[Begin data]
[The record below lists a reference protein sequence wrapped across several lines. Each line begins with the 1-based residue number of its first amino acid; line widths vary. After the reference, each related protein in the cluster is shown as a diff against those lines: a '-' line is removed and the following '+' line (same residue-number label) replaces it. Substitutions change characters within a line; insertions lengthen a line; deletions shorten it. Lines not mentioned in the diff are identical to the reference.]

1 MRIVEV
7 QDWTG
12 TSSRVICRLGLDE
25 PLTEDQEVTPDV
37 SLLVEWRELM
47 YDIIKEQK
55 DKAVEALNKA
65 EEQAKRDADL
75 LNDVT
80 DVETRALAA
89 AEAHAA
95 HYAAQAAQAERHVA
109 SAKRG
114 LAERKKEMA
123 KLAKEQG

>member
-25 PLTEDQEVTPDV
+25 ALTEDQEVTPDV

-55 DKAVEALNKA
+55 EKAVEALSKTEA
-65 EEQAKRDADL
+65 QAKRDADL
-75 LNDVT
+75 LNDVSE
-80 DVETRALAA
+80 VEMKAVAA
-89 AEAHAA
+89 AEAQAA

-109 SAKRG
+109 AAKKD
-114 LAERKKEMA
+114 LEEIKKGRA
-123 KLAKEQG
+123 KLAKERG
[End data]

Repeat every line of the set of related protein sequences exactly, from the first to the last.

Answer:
[The record below lists a reference protein sequence wrapped across several lines. Each line begins with the 1-based residue number of its first amino acid; line widths vary. After the reference, each related protein in the cluster is shown as a diff against those lines: a '-' line is removed and the following '+' line (same residue-number label) replaces it. Substitutions change characters within a line; insertions lengthen a line; deletions shorten it. Lines not mentioned in the diff are identical to the reference.]

1 MRIVEV
7 QDWTG
12 TSSRVICRLGLDE
25 PLTEDQEVTPDV
37 SLLVEWRELM
47 YDIIKEQK
55 DKAVEALNKA
65 EEQAKRDADL
75 LNDVT
80 DVETRALAA
89 AEAHAA
95 HYAAQAAQAERHVA
109 SAKRG
114 LAERKKEMA
123 KLAKEQG

>member
-25 PLTEDQEVTPDV
+25 ALTEDQEVTPDV

-55 DKAVEALNKA
+55 EKAVEALSKTEA
-65 EEQAKRDADL
+65 QAKRDADL
-75 LNDVT
+75 LNDVSE
-80 DVETRALAA
+80 VEMKAVAA
-89 AEAHAA
+89 AEAQAA

-109 SAKRG
+109 AAKKD
-114 LAERKKEMA
+114 LEEIKKGRA
-123 KLAKEQG
+123 KLAKERG